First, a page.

The Occupational Safety & Health Administration (OSHA) has been in existence since 1970 – and some of its standards designed to protect workers from chemical hazards haven’t been updated since that time.

Until now.

OSHA has launched two new web-based resources to better safeguard employees from the tens of thousands of chemicals utilized in the workplace on a daily basis: the Transitioning to Safer Chemicals toolkit and enhanced Annotated Permissible Exposure Limits, or PELs.

OSHA’s new chemical management system effectively helps employers reduce or eliminate chemical hazards at their source.

Transitioning to Safer Chemicals
Informed substitution involves identifying safer chemicals that can be used in place of more hazardous ones, using a seven-step method:

  • Engage.
  • Inventory and prioritize.
  • Identify.
  • Assess and compare.
  • Select.
  • Test.
  • Evaluate.

In addition to enhancing workforce health and well-being, employers will realize these benefits from the new OSHA system:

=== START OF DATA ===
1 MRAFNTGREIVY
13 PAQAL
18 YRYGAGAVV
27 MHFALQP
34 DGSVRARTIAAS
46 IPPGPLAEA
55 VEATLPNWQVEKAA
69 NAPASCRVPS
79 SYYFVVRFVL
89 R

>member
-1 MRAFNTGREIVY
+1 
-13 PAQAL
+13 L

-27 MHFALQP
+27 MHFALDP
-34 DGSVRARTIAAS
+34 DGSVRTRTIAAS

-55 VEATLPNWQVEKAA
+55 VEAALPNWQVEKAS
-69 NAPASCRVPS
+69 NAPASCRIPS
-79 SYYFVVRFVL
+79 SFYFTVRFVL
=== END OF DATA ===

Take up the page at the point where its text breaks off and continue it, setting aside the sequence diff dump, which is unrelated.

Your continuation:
• Cost savings: As both chemical-related expenses and future risks are reduced.
  • Efficiency: A by-product of enhanced chemical performance.
  • Industry leadership: Investment in innovation to stay competitive.
  • Corporate stewardship: Via the advancement of socially responsible practices.

Annotated Permissible Exposure Limits
PELs set mandatory limits on the amount or concentration of a substance in order to protect workers from related health problems. OSHA’s new annotated PELs are consistent with those developed and published by the California Division of Occupational Safety and Health (Cal/OSHA), the National Institute for Occupational Safety and Health (NIOSH) and the American Conference of Governmental Industrial Hygiene (ACGIH).

Updates to OSHA PELs mark a major improvement, bringing the administration’s exposure limit standards into the 21st century following more than 40 years of changing scientific data, industrial experience and technological developments.

Mark Your Calendar: OSHA Training Deadline Ahead
By December 1, all U.S. workers who come into contact with one or more chemicals in the workplace must be trained to interpret the hazards communicated to them through OSHA-related programs and standardized Material Safety Data Sheets (MSDS), now called simply Safety Data Sheets (SDS).

Stay ahead of OSHA developments by visiting Or, call your manufacturing employment expert at Premium Staffing. We have extensive experience in safety management and related HR training and development issues and are more than happy to discuss any questions you may have.

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